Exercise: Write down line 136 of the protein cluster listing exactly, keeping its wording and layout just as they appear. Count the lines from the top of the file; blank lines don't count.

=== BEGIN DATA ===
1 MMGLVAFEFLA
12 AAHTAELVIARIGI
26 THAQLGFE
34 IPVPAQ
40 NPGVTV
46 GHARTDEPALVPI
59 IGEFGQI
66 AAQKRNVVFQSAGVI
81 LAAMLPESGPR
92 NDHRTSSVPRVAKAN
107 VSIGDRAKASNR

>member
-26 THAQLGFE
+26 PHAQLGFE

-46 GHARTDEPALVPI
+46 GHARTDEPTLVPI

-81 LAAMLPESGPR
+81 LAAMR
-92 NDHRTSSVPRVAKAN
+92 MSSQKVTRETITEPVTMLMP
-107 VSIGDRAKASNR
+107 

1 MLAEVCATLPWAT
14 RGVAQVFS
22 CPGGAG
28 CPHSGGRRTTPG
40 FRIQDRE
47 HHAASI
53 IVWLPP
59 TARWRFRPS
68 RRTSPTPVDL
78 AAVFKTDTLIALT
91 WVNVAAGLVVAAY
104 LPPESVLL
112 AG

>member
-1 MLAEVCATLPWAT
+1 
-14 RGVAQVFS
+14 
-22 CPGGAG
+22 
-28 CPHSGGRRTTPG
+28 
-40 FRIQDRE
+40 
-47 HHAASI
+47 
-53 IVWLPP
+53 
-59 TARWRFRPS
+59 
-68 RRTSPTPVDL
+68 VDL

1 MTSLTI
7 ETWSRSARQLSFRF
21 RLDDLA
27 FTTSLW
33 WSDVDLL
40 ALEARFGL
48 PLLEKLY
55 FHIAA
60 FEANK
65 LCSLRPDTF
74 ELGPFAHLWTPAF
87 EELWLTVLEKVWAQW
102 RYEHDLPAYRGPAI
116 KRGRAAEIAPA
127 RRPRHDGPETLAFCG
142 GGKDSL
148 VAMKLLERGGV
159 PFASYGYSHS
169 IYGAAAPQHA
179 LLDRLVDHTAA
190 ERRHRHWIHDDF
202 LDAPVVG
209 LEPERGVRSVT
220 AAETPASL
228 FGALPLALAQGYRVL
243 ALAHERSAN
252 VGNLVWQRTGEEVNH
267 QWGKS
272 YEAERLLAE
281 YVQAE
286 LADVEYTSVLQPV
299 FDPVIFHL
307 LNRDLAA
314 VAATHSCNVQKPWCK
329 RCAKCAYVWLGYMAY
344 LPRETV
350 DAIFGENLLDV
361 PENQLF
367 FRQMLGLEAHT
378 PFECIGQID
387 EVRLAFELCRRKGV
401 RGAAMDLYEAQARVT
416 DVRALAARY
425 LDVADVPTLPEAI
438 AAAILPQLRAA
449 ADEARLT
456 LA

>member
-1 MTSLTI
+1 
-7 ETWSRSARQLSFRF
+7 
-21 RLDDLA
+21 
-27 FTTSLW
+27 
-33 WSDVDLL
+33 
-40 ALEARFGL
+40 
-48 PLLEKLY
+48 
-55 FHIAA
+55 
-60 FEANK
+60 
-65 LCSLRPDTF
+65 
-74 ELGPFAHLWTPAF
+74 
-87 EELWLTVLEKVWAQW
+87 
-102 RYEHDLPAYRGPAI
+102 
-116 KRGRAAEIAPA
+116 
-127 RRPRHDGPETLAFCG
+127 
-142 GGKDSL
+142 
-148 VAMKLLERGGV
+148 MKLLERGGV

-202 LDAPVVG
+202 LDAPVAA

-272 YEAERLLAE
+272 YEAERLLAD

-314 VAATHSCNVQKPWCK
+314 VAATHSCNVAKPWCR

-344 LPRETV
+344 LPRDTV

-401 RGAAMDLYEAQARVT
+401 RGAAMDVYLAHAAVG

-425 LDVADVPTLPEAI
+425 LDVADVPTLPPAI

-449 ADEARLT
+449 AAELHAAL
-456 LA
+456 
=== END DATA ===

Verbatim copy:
+148 MKLLERGGV